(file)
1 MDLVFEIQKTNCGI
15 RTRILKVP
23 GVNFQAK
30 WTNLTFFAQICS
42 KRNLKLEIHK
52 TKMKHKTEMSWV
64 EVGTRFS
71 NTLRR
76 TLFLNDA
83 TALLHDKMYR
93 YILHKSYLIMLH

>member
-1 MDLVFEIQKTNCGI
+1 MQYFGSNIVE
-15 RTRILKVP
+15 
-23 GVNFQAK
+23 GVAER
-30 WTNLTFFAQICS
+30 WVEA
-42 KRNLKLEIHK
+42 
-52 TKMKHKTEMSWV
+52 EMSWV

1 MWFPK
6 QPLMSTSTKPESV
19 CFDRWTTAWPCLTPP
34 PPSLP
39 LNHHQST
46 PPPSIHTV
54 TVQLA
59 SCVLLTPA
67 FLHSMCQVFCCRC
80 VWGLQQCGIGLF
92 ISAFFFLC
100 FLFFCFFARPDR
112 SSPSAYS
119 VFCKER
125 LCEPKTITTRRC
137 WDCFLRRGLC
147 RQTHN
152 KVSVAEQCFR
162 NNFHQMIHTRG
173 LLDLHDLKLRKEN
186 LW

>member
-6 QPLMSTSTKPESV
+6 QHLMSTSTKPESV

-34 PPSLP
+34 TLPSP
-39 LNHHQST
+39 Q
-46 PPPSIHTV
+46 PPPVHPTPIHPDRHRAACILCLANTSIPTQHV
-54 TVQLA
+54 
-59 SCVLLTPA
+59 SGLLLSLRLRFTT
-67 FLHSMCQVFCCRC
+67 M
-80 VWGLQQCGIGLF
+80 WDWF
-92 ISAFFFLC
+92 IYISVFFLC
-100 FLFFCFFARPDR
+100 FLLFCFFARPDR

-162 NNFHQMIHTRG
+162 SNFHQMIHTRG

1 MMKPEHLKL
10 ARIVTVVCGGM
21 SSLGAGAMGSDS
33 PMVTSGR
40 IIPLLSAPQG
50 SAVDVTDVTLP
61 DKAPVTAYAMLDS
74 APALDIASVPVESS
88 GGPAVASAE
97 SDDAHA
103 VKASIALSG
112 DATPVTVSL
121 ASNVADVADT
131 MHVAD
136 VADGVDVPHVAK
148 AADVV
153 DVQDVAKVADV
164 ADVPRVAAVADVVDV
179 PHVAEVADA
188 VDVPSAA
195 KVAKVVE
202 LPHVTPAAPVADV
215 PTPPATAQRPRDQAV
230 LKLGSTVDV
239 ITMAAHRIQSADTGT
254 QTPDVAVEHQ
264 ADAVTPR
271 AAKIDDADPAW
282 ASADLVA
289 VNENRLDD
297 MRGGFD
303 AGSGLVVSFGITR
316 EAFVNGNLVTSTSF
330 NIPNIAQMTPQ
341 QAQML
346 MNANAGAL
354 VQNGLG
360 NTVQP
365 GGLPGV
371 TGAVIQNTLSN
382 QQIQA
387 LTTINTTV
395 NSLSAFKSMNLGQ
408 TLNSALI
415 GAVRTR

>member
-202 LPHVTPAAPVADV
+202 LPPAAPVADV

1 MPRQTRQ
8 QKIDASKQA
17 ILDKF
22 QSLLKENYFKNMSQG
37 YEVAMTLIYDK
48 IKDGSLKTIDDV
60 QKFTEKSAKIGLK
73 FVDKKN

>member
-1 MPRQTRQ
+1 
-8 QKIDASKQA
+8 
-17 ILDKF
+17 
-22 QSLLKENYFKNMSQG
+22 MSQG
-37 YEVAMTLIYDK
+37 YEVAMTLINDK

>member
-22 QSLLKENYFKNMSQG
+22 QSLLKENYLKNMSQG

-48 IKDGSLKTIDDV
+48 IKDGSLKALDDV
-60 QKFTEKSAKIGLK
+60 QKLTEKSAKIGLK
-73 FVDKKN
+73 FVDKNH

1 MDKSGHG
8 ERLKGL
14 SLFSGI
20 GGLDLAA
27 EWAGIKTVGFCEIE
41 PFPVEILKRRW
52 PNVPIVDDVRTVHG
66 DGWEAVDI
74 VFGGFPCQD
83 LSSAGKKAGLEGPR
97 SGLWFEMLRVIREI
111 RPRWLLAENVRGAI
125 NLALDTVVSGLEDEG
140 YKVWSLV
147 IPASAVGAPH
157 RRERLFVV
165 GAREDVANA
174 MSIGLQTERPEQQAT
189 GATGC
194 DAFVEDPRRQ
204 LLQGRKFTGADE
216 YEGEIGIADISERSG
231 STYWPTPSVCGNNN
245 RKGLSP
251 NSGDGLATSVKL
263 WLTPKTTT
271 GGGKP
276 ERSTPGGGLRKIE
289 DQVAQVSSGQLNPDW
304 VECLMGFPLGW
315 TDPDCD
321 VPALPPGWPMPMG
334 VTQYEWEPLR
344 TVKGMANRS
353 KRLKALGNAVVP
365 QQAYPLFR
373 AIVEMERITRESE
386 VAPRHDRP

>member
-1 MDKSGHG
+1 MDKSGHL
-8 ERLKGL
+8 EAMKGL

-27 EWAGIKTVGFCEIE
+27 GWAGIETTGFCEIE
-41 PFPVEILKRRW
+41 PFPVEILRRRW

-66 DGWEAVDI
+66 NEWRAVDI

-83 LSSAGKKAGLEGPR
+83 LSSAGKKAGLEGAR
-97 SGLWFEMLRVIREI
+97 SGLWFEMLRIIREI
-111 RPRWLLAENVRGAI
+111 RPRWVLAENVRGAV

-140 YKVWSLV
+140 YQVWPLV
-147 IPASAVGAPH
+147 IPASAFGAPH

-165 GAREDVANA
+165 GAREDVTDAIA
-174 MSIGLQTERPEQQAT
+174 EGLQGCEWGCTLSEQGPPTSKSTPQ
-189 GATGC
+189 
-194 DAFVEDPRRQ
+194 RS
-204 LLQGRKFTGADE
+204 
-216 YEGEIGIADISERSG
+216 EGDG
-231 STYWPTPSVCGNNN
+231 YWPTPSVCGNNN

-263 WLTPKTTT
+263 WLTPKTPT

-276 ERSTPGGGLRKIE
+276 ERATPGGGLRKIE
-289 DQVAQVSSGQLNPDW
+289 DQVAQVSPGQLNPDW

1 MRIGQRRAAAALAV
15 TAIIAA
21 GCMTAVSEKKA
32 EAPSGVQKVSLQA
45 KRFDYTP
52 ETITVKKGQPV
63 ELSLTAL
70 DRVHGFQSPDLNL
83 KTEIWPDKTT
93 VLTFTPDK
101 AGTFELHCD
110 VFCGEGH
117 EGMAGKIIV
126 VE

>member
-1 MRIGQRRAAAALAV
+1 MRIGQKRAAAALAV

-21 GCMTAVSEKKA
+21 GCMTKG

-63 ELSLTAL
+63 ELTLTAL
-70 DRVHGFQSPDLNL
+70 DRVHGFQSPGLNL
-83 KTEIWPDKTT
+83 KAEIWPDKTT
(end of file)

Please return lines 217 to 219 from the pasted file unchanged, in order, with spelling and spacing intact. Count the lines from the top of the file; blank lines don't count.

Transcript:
+231 YWPTPSVCGNNN

-263 WLTPKTTT
+263 WLTPKTPT